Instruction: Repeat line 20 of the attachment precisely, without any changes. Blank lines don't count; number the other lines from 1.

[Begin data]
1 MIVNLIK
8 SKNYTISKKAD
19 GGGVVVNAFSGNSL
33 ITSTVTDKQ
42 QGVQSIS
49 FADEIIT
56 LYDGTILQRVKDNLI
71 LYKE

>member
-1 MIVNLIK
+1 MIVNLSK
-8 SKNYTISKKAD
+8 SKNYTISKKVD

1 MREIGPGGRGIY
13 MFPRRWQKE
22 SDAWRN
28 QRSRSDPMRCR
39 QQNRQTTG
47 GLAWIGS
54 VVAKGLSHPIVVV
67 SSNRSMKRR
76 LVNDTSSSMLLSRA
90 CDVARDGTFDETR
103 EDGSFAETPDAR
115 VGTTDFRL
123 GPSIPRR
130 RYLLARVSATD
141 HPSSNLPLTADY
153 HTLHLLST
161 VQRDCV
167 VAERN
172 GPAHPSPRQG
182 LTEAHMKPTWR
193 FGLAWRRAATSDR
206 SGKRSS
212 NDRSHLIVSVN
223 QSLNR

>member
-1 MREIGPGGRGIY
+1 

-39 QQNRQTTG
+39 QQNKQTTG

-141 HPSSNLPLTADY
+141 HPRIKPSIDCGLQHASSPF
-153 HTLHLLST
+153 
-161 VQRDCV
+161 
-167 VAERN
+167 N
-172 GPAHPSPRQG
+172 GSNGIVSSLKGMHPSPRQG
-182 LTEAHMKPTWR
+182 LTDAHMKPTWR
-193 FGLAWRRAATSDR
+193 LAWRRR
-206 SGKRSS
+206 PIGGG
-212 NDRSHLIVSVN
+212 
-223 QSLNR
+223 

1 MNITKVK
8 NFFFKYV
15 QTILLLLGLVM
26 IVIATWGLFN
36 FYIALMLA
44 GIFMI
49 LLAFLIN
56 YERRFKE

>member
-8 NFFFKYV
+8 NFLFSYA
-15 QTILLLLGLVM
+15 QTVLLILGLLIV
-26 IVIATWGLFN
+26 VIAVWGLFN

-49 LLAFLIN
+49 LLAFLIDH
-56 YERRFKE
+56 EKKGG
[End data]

54 VVAKGLSHPIVVV